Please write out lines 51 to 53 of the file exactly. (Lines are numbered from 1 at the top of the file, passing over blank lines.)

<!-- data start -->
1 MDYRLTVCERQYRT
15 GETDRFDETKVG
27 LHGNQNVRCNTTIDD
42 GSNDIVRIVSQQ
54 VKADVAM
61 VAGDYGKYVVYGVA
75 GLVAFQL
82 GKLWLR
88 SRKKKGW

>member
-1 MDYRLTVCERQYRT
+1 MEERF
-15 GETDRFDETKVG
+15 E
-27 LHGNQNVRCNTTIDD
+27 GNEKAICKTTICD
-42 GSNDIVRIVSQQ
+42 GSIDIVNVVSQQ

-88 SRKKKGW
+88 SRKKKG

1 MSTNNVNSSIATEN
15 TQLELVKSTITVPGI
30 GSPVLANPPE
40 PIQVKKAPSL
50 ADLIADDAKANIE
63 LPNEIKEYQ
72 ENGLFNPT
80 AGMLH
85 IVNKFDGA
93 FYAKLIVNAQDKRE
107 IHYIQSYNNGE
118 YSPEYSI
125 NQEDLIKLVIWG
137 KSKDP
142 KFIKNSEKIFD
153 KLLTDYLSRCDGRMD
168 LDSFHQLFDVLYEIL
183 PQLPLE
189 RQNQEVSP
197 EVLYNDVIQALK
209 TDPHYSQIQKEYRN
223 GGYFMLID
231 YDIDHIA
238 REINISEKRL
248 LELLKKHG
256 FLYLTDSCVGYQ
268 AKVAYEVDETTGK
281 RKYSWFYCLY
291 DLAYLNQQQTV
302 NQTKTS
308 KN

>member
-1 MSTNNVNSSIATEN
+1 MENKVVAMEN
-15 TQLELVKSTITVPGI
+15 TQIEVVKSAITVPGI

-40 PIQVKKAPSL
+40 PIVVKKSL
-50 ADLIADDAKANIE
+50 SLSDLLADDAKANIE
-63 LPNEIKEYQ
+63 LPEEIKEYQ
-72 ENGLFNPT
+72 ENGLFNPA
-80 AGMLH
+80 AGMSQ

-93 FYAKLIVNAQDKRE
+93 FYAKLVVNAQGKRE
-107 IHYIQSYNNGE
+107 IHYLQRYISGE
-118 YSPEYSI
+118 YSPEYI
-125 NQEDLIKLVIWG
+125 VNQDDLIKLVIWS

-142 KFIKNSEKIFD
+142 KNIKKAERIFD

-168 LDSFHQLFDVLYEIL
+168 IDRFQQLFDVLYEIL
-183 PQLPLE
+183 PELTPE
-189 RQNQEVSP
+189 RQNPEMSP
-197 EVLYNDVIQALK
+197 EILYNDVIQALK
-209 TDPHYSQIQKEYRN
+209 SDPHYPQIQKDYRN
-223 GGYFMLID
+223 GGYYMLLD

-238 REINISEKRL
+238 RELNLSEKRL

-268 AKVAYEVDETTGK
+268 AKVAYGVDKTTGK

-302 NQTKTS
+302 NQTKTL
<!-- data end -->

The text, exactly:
308 KN

>member
-1 MSTNNVNSSIATEN